Created: May 20, 2020 06:28 PM
ALBUQUERQUE, N.M. — If and when restaurants reopen their dining rooms, customers may have to share their contact info.
"First and foremost – our civil liberties, our constitutional rights, to be forced into doing these things,” said Derek Young, owner of Brickyard Pizza.
Young has had a front row seat to some of the economic problems caused by the coronavirus outbreak. But now he has concerns about reopening.
New state rules for restaurants say, “to support contact tracing, (restaurants need to) retain a daily log for at least four weeks including the date, name, and phone number or email address of all customers and employees who enter the establishment.”
"I already had temperature logs before any of this was sent out to monitor my employees to make sure I was doing the best COVID safety practices possible. But the fact that somehow restaurants are the only business, retail business, required to participate in contact tracing is really disturbing,” he said.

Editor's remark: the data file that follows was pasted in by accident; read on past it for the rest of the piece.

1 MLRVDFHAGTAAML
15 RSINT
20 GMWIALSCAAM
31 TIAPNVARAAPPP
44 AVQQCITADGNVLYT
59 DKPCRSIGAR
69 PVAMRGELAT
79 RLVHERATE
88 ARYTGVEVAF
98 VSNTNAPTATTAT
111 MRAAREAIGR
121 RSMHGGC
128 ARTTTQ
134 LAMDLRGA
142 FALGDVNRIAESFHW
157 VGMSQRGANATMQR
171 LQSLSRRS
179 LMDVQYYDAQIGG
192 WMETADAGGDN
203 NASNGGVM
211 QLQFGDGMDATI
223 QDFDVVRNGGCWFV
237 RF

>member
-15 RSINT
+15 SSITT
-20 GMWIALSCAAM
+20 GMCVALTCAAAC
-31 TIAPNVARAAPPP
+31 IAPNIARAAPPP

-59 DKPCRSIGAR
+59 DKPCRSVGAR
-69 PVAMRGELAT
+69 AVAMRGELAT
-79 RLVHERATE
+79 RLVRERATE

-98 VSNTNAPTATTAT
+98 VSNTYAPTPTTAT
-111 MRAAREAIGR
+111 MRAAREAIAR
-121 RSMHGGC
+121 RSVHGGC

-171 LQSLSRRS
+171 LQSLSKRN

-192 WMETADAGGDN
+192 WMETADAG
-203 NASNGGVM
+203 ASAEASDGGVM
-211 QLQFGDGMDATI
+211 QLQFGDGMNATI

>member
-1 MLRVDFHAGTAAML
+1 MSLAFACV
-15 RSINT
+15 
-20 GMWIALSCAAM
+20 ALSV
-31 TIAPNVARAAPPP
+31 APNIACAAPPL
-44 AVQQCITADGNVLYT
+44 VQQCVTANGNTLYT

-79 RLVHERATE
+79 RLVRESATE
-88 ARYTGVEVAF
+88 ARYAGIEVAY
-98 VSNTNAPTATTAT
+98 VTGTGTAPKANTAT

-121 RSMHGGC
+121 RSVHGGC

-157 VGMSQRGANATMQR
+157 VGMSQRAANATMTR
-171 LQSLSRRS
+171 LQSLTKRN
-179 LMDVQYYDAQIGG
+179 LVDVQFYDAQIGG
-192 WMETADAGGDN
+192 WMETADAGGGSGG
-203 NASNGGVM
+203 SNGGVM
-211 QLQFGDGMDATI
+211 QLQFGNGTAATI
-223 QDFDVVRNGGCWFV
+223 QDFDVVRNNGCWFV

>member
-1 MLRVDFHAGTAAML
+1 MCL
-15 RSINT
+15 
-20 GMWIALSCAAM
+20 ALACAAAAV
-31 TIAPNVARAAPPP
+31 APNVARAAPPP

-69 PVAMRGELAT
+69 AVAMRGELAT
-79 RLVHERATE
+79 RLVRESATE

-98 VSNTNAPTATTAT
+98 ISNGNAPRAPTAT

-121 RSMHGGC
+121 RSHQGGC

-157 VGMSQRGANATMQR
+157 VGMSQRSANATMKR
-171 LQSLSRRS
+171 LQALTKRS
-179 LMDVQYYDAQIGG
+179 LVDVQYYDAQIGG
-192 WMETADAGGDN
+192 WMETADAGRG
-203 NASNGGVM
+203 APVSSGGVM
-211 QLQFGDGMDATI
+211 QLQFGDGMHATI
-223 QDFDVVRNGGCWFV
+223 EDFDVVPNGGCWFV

Matt DiGregory, owner of the Range Café said he can live with the changes.
"Our recommendation was initially that we didn't do it and then when the order came down it was included on that, which surprised us a little bit because it wasn't part of our discussion really. That being said, I think it's a good idea. I think it implementing it is going to be very difficult and hard to pull off on a consistent basis, and I think a lot of people are going to be against,” he said.
Both Brickyard and the Range Café said they’re ready to reopen their dining rooms. They said they have taken all the necessary precautions but are waiting on the go-ahead from the governor.
Both owners said asking customers for extra information could hurt them in the short term.
"I think it'll be extremely negative. Why when a person can cook, stay home, order in, are they going to go out and subject themselves to being traced in order to go into some kind of government database maybe that's going to gather information that possibly might help us with COVID and its issues,” Young said.
"I think it all depends on how we present it. If we present it as this is a demand, you must do it, they're going to fight back, but if we present it as an optional thing—we encourage you to do it, this is the reason we encourage you to do it, and we're not going to use the information for anything unless there's a problem,” DiGregory said.
State officials said they would look at reopening dining rooms to customers as early as June, but no official decision has been announced.
To view the COVID-19 safe practices handbook for individuals and employers, click here.
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